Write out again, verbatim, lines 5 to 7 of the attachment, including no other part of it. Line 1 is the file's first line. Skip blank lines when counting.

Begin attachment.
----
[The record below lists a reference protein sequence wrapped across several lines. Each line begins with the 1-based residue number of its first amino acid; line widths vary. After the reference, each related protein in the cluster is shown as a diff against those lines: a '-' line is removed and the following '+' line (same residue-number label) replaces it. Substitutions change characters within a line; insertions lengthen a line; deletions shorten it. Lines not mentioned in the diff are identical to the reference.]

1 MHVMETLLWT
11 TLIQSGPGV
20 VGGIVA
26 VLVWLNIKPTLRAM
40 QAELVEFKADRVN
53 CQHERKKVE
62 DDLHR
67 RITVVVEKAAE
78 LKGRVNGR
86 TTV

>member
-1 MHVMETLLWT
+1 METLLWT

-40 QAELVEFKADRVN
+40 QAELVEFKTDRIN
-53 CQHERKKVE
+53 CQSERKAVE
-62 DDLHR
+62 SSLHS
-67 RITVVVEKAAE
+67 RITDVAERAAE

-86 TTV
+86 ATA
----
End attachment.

26 VLVWLNIKPTLRAM
40 QAELVEFKADRVN
53 CQHERKKVE